Wednesday, December 26, 2012

We used to make things in this country. #49: Acme Ruler & Advertising Co., Toronto

I love old wooden rulers, which are getting scarcer every year.  They make great paint stir sticks, which means that many of them ended their life in a paint or varnish can.  All of the rulers below are marked "Acme Made in Canada."


The Acme Ruler and Advertising Co., Ltd. of Toronto, Ontario was established in the 1890's and made rulers, blackboard triangles, and protractors.  It also made cribbage boards.  Below, two of their products from the 1950's or 60's:
 


(The helpful folks at the Cribbage Board Collectors Society (CBCS) were able to establish that the Aristocrat Junior board was in fact made by Acme Ruler & Advertising They inform me that, according to Bette Bemis' Book, Cribbage Boards 1863-1998, Acme originally distributed and then made boards designed by Glanson Games in New York City, one of the largest producers of such items.  Later, Acme streamlined the ends and sides of the tracks on its own boards.  Acme also distributed the unusual round "Threelane" wooden boards made by the H.A. Sicotte Manufacturing Company.)

The Acme diamond logo was first filed by the company in 1964, and was declared "dead" in 1989. 


The company's height was from the 1950's to the early 1970's.  According to the Cribbage Board Collectors Society, Acme successfully made the transition to plastic, offering several boards in this material, including a British Columbia Ferries edition.  The ultimate fate of the company was clarified by cribbage instruction pamphlet:



This shows both the Canadian Acme diamond trademark and the stylized scissors trademark of the U.S. based Acme United Corporation.  This American company was formed when the Acme Shear Company of Bridgeport, Connecticut acquired the Westcott Rule Company of Seneca Falls, New York in 1968, three years later becoming Acme-United.  They filed for their scissors trademark in 1973.  So, it would appear that the Acme Ruler and Advertising Company was itself also acquired by Acme United at some point, becoming the Acme Ruler Company out of Mount Forest, Ontario.  (Are you confused yet?)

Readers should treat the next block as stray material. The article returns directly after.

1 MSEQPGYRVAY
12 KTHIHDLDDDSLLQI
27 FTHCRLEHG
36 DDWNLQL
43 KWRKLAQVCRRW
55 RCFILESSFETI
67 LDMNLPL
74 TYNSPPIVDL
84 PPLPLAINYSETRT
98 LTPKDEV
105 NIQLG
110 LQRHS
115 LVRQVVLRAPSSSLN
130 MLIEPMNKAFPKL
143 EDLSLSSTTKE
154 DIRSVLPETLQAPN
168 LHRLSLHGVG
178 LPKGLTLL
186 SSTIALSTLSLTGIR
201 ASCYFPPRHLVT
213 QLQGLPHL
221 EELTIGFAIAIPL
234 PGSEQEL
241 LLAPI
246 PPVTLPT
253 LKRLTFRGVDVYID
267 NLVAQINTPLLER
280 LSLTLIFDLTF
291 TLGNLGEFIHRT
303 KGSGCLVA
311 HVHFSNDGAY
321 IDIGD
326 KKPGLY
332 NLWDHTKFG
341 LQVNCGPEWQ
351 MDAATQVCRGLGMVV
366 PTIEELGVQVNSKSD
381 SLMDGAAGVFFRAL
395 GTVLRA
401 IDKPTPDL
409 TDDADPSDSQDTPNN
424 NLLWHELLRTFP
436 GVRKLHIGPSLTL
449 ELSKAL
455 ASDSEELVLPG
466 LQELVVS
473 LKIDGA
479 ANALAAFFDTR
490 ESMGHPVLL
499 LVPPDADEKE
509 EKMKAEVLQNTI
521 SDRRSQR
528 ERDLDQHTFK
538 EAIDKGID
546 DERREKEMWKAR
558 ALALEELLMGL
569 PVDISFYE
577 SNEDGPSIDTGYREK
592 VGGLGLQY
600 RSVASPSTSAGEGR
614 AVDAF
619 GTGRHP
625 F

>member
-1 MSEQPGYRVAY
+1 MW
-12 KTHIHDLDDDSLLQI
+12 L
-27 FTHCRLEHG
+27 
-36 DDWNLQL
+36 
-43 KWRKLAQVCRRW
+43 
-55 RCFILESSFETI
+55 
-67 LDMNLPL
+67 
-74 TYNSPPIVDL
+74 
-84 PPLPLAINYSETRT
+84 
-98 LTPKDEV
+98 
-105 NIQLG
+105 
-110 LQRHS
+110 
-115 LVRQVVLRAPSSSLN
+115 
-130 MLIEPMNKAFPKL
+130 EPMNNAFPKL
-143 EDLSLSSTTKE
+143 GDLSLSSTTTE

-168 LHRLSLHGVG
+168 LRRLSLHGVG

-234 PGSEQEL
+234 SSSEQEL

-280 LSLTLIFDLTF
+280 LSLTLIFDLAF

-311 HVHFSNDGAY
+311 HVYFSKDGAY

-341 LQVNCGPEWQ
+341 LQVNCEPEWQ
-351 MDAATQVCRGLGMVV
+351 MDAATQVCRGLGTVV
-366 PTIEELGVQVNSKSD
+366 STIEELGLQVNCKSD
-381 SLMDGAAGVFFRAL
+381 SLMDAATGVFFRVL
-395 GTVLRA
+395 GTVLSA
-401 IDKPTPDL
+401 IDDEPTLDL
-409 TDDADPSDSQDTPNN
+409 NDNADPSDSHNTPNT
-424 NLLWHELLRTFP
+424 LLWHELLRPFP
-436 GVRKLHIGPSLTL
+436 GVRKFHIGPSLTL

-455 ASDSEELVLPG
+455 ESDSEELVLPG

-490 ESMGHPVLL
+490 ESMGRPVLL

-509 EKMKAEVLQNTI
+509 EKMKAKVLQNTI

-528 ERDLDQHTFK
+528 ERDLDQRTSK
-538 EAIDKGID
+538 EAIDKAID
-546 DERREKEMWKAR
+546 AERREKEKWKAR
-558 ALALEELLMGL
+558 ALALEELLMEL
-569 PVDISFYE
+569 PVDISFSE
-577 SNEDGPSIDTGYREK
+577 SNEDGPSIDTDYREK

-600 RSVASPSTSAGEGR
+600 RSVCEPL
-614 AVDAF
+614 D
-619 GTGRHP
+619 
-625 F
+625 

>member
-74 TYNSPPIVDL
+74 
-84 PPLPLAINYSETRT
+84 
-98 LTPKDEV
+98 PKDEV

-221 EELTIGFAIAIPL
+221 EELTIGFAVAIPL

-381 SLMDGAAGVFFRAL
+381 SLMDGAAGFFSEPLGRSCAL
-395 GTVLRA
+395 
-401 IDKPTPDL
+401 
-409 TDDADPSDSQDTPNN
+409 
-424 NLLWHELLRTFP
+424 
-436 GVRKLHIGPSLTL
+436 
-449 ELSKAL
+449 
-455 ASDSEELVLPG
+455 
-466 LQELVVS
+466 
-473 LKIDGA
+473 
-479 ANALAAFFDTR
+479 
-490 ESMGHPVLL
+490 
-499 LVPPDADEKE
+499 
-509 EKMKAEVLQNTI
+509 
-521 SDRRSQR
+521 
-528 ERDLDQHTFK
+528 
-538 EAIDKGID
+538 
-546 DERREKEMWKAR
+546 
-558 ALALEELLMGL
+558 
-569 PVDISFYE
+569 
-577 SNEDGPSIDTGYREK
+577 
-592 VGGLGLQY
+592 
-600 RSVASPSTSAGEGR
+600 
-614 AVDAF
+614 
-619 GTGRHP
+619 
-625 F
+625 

Under American ownership, production was inevitably moved off shore.  An Acme United ruler is shown below (clearly identified by its logo).  It's marked "Acme China" and is of much cheaper quality than any of the Acme Canada rulers.  (Sigh.)

  
The similarity in company names is purely coincidental.  Everyone remembers Wile E. Coyote's spectacularly unsuccessful attempts to dispatch the Roadrunner using "Acme" products in the Warner Bros. cartoons.  Duke University holds the Richard Pollay Acme Advertising Collection, with around 3000 items bearing this name from the 1850s through to 2006.  It turns out that over 900 companies used this name in the U.S. and Canada, including: Acme Bail Bonds; Acme Boots; Acme Brick Company; Acme Harvester; Acme Markets; Acme Motor Truck Company; Acme White Lead and Color Works; Duane H. Nash, Inc.; Lautz Bros. and Company; and Warner Bros.  An example below:


Below, an example of the Canadian Acme family:  metal shears.



8 comments:

Anonymous said...

Acme Ruler Company was located in the east end of Toronto, just west of Coxwell on the property north of the train tracks that was demolished to make way for Monarch Park H/S in the early 1960s. I remember rummaging through the abandoned factory with my friends, when I was about 8 yrs old. I still have a cribbage board that I rescued from the rubble. 50+ years later it is still in great shape!

Mister G said...

Thanks for the story!

Carol Francey said...

Hi, Congratulations for keeping Acme Ruler rocking! Grandaughter of Clara B. Pribble, owner until the '60's. The house I am living in is 1/3 or her estate. My Dad worked there until his death at age 42, Ralph Pribble. Keep me up to date and prosperity, Kindred Ones!

clarence denomme said...

I have an Acme Ruler 6" with unusual shape. Looks like it could be a letter opener as well although it is wooden. Unsure where it came from.

Anonymous said...

have an old " The Traveller's Pal" and am trying to date it. I has a crib board inside as well as poker chips White Blue Red. Also has the "Condensed Rules of Cribbage" and "How to play poker" small booklets. It is in a 3" x7 3/4" silver top and black bottom box. Crib board is dark brown. Any idea when this was manufactured

The Duke said...

Try asking the folks at the Cribbage Board Collectors' Society. They're on the web.

Wulf said...

My partner remembers the Acme Ruler works being a old, one-story brick factory at the corner of Victoria Park and Gerrard Streets, around the corner from the house he grew up in. By the time I moved to Toronto in 1984, the lot was occupied by a supermarket, and is now a gas station. I wonder if, when they sold out their Coxwell plant in 1962, Acme moved into an existing factory on Victoria Park. They must have sold out to Acme United not too many years before I arrived in the neighbourhood.

Mister G said...

Thanks! I'll see if I can find any pictures from Toronto Archives.